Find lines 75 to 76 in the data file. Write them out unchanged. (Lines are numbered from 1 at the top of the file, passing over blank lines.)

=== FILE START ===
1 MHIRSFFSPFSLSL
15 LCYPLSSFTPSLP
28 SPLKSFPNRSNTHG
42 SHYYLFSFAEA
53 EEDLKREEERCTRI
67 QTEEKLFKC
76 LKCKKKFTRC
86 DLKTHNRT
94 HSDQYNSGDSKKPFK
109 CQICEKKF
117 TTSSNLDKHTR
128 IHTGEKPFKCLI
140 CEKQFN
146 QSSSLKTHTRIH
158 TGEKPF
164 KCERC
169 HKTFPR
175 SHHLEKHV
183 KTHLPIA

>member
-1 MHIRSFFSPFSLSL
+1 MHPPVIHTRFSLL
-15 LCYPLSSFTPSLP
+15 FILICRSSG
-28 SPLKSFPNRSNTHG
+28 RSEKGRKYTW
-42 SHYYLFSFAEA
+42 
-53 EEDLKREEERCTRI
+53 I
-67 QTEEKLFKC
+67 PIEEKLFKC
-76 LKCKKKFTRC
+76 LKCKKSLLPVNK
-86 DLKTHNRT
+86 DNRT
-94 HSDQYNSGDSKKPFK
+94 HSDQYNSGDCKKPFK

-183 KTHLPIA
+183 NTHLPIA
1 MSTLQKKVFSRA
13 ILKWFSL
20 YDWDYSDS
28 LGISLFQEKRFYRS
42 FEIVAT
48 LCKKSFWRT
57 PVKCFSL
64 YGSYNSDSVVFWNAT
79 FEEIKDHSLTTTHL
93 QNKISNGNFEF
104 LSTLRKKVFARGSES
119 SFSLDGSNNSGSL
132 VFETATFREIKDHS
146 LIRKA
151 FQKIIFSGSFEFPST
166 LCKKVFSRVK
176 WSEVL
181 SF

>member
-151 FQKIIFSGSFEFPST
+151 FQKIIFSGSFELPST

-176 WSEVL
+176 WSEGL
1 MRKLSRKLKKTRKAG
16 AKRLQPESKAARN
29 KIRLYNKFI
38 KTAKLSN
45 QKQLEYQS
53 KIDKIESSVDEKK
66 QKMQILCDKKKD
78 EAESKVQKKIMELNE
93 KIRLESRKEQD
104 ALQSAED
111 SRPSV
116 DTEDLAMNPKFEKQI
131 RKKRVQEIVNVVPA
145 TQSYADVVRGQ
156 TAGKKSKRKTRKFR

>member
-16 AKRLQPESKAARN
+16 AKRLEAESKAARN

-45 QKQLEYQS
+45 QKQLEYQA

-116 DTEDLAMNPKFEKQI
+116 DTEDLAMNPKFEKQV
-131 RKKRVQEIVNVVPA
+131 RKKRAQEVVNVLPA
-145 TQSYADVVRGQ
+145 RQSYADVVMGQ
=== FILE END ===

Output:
116 DTEDLAMNPKFEKQI
131 RKKRVQEIVNVVPA